I'm very happy with the work you've done thus far, and very impressed. It was a huge haul you just went through, and while this new revision won't be easy, you have gotten over the hump. This book is much, much closer than it ever was. Good work.

In the elided portion, he went into some suggested adjustments of voice in the sections leading up to the subclimax and climax, where the writing might have lost some necessary passion, and I think he's probably right about that. But the fact that he likes what I did with this draft is a huge validation and relief.

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Rev three complete

            

This morning before work I finished up the third draft of The Accidental Terrorist. This draft has taken the book from 240,000 words and 1,078 ms pages down to 135,000 words and 573 ms pages. The manuscript is now in my agent's hands, and I'm waiting on pins and needles to see what he thinks.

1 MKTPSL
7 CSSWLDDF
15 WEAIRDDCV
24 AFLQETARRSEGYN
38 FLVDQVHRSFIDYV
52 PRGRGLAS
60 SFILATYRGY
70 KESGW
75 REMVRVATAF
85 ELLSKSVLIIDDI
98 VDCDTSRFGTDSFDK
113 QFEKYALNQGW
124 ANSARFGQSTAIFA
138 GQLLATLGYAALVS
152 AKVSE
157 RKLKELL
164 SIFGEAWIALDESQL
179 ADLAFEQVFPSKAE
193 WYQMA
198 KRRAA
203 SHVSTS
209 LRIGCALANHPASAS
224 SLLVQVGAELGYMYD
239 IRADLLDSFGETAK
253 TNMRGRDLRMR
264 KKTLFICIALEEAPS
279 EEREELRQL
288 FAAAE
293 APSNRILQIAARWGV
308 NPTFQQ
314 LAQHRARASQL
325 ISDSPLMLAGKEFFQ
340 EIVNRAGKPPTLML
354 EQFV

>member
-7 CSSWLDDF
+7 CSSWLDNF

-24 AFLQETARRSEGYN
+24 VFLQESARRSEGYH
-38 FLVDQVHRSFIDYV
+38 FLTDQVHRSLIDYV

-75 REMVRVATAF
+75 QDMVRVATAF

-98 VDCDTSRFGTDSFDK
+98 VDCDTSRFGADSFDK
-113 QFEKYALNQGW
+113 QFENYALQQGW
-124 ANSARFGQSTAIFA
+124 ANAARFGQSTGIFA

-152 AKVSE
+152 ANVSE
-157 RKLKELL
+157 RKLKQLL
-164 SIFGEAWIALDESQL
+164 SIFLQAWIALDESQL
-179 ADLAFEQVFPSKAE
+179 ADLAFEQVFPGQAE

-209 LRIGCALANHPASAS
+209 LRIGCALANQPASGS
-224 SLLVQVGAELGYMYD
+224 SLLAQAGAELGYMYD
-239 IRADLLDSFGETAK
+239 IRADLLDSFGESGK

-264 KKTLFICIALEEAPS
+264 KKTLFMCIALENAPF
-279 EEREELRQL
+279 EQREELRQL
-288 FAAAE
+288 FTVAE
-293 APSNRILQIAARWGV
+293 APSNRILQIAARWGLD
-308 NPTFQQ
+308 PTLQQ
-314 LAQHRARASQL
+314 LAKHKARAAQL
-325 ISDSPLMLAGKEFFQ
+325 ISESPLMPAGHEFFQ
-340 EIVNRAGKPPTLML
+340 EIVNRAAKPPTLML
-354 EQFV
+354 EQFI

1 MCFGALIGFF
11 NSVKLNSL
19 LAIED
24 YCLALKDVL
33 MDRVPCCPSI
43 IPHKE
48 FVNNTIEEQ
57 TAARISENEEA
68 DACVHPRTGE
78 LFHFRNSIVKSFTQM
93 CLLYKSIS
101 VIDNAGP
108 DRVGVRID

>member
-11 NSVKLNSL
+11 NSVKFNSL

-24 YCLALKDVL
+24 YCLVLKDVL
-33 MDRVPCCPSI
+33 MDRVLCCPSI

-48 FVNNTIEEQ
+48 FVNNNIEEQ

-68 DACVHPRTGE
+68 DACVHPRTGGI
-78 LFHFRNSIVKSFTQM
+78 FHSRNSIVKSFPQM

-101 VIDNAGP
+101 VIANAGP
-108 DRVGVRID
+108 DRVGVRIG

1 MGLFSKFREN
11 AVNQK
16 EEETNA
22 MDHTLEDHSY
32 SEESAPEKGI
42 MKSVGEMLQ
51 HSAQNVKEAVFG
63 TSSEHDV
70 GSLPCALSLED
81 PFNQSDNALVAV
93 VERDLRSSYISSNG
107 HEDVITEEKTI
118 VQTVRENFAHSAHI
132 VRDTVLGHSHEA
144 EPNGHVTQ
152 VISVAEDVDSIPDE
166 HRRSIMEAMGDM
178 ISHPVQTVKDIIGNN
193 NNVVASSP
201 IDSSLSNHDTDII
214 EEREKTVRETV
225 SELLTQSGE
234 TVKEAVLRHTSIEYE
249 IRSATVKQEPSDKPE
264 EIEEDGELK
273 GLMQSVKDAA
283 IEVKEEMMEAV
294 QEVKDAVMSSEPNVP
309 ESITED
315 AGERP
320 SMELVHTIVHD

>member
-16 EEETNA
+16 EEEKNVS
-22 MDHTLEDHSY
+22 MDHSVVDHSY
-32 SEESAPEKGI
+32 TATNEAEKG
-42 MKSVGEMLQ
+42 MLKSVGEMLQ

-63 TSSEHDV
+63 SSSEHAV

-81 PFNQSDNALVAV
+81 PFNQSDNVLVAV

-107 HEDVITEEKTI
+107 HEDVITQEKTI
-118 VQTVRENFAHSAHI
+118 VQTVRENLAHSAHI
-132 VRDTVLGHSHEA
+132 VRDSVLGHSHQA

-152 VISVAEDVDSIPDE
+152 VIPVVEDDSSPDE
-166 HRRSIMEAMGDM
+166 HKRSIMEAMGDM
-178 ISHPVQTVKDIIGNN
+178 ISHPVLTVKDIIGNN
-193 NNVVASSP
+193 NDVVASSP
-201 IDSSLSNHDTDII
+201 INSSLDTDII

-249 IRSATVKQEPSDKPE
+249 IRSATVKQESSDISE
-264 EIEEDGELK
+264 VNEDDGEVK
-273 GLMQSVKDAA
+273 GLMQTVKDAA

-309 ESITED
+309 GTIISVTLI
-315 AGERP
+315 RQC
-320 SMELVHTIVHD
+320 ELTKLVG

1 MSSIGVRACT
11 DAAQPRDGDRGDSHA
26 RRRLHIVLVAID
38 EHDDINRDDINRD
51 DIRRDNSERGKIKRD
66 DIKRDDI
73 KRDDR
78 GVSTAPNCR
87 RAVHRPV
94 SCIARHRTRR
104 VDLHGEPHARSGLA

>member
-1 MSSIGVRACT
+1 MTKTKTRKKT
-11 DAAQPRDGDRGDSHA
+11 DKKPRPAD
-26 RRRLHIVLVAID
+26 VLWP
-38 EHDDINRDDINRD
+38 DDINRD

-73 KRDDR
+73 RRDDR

I've posted a few excerpts from the book, most of them bits that visitors to the old site wouldn't have seen already.

In a strange bit of synchronicity, my agent is also part of an improv troupe, and he's going to be playing a Mormon missionary in their new production. He wrote me today to enlist my help in finding him a set of temple garments. Anyone have any leads?

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The hour of the wolf approacheth

            

Just a quick reminder that I will be appearing early Saturday morning on Jim Freund's program "Hour of the Wolf" on WBAI 99.5 FM in New York City. While science fiction is the main focus of the show, we'll no doubt discuss my memoir Missionary Man as well.

The show runs from 5:00 am to 7:00 am EDT. If you don't live near enough to tune in, and you're a very early riser, you can catch the RealAudio stream at:

http://www.2600.com/offthehook/hot2.ram